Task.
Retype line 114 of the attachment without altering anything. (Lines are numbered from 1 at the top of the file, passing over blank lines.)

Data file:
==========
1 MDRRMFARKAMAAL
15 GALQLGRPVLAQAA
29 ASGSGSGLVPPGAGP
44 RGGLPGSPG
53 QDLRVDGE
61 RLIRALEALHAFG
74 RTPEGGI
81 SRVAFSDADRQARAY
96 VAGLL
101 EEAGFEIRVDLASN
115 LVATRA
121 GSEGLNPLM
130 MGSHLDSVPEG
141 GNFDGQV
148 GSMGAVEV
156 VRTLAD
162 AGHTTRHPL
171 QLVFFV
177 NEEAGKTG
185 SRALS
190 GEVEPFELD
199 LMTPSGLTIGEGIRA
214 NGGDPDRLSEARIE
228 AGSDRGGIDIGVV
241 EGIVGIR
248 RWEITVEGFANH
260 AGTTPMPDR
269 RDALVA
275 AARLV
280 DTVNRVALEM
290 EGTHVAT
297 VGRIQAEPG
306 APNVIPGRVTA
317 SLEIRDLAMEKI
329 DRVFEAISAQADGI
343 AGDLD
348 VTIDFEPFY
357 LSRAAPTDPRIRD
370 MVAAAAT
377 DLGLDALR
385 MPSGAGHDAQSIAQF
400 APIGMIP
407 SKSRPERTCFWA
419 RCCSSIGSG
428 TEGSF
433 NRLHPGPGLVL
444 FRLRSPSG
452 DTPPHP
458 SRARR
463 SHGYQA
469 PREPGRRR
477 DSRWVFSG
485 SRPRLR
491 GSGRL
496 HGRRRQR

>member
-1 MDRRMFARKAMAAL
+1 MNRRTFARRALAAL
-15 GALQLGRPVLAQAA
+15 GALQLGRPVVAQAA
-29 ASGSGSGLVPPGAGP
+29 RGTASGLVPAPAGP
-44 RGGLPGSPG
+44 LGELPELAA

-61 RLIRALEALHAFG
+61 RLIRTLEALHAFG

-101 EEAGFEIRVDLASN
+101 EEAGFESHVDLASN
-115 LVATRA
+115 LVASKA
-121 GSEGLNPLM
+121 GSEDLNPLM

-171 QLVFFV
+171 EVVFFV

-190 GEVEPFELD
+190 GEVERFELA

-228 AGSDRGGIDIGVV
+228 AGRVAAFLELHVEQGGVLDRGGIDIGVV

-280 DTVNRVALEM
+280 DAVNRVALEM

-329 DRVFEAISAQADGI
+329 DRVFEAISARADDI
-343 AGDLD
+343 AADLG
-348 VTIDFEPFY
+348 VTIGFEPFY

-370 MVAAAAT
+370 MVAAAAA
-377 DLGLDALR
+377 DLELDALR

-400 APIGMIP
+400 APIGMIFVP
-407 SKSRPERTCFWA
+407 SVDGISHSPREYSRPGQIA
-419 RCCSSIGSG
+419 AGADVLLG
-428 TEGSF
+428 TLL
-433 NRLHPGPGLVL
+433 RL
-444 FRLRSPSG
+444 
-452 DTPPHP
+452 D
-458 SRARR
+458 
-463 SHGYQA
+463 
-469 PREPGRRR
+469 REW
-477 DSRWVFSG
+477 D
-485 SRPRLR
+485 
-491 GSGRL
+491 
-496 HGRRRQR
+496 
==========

+485 